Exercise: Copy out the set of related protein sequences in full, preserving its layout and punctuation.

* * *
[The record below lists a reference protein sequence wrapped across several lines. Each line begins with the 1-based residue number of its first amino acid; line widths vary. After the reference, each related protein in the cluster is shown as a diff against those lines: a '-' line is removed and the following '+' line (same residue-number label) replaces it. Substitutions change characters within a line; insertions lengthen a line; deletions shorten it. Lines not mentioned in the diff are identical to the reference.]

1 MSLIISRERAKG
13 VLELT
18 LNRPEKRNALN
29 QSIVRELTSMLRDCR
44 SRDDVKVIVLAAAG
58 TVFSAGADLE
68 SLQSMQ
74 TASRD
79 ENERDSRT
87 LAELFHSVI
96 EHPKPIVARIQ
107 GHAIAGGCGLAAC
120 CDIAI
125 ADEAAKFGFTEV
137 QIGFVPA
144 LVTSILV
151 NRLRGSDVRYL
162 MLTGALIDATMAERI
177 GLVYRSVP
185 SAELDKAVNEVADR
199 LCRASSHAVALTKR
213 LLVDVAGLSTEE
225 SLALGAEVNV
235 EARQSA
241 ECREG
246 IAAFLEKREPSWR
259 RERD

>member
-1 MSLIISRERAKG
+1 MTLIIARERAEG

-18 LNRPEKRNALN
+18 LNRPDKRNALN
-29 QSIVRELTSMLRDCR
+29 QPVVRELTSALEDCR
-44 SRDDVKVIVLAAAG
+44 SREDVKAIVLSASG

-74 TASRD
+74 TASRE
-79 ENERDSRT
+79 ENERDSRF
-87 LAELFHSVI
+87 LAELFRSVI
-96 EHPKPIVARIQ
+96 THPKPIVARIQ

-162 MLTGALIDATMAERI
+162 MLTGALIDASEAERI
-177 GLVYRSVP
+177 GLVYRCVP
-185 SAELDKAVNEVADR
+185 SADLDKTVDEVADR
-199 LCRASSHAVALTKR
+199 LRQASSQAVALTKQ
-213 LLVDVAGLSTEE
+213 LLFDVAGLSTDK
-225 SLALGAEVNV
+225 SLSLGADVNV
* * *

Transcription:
[The record below lists a reference protein sequence wrapped across several lines. Each line begins with the 1-based residue number of its first amino acid; line widths vary. After the reference, each related protein in the cluster is shown as a diff against those lines: a '-' line is removed and the following '+' line (same residue-number label) replaces it. Substitutions change characters within a line; insertions lengthen a line; deletions shorten it. Lines not mentioned in the diff are identical to the reference.]

1 MSLIISRERAKG
13 VLELT
18 LNRPEKRNALN
29 QSIVRELTSMLRDCR
44 SRDDVKVIVLAAAG
58 TVFSAGADLE
68 SLQSMQ
74 TASRD
79 ENERDSRT
87 LAELFHSVI
96 EHPKPIVARIQ
107 GHAIAGGCGLAAC
120 CDIAI
125 ADEAAKFGFTEV
137 QIGFVPA
144 LVTSILV
151 NRLRGSDVRYL
162 MLTGALIDATMAERI
177 GLVYRSVP
185 SAELDKAVNEVADR
199 LCRASSHAVALTKR
213 LLVDVAGLSTEE
225 SLALGAEVNV
235 EARQSA
241 ECREG
246 IAAFLEKREPSWR
259 RERD

>member
-1 MSLIISRERAKG
+1 MTLIIARERAEG

-18 LNRPEKRNALN
+18 LNRPDKRNALN
-29 QSIVRELTSMLRDCR
+29 QPVVRELTSALEDCR
-44 SRDDVKVIVLAAAG
+44 SREDVKAIVLSASG

-74 TASRD
+74 TASRE
-79 ENERDSRT
+79 ENERDSRF
-87 LAELFHSVI
+87 LAELFRSVI
-96 EHPKPIVARIQ
+96 THPKPIVARIQ

-162 MLTGALIDATMAERI
+162 MLTGALIDASEAERI
-177 GLVYRSVP
+177 GLVYRCVP
-185 SAELDKAVNEVADR
+185 SADLDKTVDEVADR
-199 LCRASSHAVALTKR
+199 LRQASSQAVALTKQ
-213 LLVDVAGLSTEE
+213 LLFDVAGLSTDK
-225 SLALGAEVNV
+225 SLSLGADVNV